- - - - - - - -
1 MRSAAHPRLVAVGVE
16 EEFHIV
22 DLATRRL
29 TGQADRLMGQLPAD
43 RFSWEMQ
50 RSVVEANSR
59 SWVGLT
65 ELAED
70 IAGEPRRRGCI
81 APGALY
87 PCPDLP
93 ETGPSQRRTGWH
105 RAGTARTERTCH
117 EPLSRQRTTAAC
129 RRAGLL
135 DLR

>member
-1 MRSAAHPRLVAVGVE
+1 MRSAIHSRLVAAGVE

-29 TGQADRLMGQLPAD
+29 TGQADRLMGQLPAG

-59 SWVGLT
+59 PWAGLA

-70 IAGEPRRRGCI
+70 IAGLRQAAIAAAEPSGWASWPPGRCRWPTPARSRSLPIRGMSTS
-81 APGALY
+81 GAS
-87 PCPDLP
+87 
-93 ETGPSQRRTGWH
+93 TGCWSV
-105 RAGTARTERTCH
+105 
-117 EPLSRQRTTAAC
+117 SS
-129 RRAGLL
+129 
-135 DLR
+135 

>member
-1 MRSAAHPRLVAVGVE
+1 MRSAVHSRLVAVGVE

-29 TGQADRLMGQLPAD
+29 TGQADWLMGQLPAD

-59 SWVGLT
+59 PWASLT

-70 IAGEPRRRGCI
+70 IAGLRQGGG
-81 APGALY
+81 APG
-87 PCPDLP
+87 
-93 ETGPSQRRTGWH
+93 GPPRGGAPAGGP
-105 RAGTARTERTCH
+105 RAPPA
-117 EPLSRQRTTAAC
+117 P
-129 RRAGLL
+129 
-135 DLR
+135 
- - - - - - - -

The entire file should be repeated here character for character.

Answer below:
1 MRSAAHPRLVAVGVE
16 EEFHIV
22 DLATRRL
29 TGQADRLMGQLPAD
43 RFSWEMQ
50 RSVVEANSR
59 SWVGLT
65 ELAED
70 IAGEPRRRGCI
81 APGALY
87 PCPDLP
93 ETGPSQRRTGWH
105 RAGTARTERTCH
117 EPLSRQRTTAAC
129 RRAGLL
135 DLR

>member
-1 MRSAAHPRLVAVGVE
+1 MRSAIHSRLVAAGVE

-29 TGQADRLMGQLPAD
+29 TGQADRLMGQLPAG

-59 SWVGLT
+59 PWAGLA

-70 IAGEPRRRGCI
+70 IAGLRQAAIAAAEPSGWASWPPGRCRWPTPARSRSLPIRGMSTS
-81 APGALY
+81 GAS
-87 PCPDLP
+87 
-93 ETGPSQRRTGWH
+93 TGCWSV
-105 RAGTARTERTCH
+105 
-117 EPLSRQRTTAAC
+117 SS
-129 RRAGLL
+129 
-135 DLR
+135 

>member
-1 MRSAAHPRLVAVGVE
+1 MRSAVHSRLVAVGVE

-29 TGQADRLMGQLPAD
+29 TGQADWLMGQLPAD

-59 SWVGLT
+59 PWASLT

-70 IAGEPRRRGCI
+70 IAGLRQGGG
-81 APGALY
+81 APG
-87 PCPDLP
+87 
-93 ETGPSQRRTGWH
+93 GPPRGGAPAGGP
-105 RAGTARTERTCH
+105 RAPPA
-117 EPLSRQRTTAAC
+117 P
-129 RRAGLL
+129 
-135 DLR
+135 